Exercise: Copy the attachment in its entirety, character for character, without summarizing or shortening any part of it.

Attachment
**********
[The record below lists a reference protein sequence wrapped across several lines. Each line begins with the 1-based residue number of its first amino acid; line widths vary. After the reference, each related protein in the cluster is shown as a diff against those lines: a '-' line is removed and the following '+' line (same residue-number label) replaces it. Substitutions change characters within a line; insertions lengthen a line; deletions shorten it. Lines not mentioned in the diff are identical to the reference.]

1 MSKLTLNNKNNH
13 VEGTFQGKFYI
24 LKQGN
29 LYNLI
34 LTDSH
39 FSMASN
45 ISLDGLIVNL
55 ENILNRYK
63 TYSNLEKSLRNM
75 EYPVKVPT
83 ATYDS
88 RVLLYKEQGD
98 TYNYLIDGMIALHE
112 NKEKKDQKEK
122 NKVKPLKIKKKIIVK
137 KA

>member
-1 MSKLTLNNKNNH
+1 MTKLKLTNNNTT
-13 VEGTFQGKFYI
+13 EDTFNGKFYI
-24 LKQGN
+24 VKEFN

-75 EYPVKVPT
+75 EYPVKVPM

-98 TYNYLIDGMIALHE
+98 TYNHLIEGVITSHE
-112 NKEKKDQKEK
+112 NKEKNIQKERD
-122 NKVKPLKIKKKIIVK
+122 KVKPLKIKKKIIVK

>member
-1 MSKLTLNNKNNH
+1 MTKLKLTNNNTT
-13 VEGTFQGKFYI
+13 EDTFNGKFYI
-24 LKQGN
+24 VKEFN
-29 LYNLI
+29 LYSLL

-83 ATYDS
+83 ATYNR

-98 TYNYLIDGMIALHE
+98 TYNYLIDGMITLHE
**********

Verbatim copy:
[The record below lists a reference protein sequence wrapped across several lines. Each line begins with the 1-based residue number of its first amino acid; line widths vary. After the reference, each related protein in the cluster is shown as a diff against those lines: a '-' line is removed and the following '+' line (same residue-number label) replaces it. Substitutions change characters within a line; insertions lengthen a line; deletions shorten it. Lines not mentioned in the diff are identical to the reference.]

1 MSKLTLNNKNNH
13 VEGTFQGKFYI
24 LKQGN
29 LYNLI
34 LTDSH
39 FSMASN
45 ISLDGLIVNL
55 ENILNRYK
63 TYSNLEKSLRNM
75 EYPVKVPT
83 ATYDS
88 RVLLYKEQGD
98 TYNYLIDGMIALHE
112 NKEKKDQKEK
122 NKVKPLKIKKKIIVK
137 KA

>member
-1 MSKLTLNNKNNH
+1 MTKLKLTNNNTT
-13 VEGTFQGKFYI
+13 EDTFNGKFYI
-24 LKQGN
+24 VKEFN

-75 EYPVKVPT
+75 EYPVKVPM

-98 TYNYLIDGMIALHE
+98 TYNHLIEGVITSHE
-112 NKEKKDQKEK
+112 NKEKNIQKERD
-122 NKVKPLKIKKKIIVK
+122 KVKPLKIKKKIIVK

>member
-1 MSKLTLNNKNNH
+1 MTKLKLTNNNTT
-13 VEGTFQGKFYI
+13 EDTFNGKFYI
-24 LKQGN
+24 VKEFN
-29 LYNLI
+29 LYSLL

-83 ATYDS
+83 ATYNR

-98 TYNYLIDGMIALHE
+98 TYNYLIDGMITLHE